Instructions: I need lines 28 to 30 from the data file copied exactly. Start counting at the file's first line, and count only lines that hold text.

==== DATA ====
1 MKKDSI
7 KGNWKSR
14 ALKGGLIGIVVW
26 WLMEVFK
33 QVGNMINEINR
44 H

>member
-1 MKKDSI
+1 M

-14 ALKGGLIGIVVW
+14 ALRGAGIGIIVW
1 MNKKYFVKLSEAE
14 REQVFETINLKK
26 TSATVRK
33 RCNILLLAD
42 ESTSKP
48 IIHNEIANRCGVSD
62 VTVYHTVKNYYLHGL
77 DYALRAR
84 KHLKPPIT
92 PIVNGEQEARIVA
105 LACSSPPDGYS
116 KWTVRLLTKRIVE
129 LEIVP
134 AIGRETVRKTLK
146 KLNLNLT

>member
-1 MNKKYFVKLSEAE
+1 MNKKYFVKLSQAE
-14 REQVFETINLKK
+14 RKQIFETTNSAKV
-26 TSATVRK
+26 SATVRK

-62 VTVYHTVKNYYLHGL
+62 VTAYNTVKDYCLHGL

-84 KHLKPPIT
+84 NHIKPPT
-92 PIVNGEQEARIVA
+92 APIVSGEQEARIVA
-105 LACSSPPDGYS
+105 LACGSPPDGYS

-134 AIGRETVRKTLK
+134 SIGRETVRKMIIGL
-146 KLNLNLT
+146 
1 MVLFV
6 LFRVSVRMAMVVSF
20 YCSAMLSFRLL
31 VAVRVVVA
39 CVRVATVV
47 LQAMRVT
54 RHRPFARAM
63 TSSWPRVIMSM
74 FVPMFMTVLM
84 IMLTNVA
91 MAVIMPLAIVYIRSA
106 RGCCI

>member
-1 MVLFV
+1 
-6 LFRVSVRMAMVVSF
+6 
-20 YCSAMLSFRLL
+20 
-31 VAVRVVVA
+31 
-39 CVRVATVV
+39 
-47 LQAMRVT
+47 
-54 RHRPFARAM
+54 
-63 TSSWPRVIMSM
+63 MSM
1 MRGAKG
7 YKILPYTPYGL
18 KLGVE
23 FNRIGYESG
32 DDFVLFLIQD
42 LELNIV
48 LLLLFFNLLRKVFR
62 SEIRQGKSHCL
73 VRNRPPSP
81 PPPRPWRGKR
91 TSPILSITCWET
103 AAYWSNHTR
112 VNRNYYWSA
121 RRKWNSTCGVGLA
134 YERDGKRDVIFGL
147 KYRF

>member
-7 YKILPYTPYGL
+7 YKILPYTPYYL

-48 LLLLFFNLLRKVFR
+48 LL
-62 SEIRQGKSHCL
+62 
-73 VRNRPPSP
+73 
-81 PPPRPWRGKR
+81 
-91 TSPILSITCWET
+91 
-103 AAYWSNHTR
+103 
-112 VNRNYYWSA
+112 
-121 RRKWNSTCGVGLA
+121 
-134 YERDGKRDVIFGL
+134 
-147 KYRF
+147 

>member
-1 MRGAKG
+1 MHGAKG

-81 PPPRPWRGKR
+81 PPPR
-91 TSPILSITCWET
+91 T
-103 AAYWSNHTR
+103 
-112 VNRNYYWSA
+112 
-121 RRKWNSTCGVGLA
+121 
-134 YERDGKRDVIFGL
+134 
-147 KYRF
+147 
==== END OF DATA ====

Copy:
-1 MNKKYFVKLSEAE
+1 MNKKYFVKLSQAE
-14 REQVFETINLKK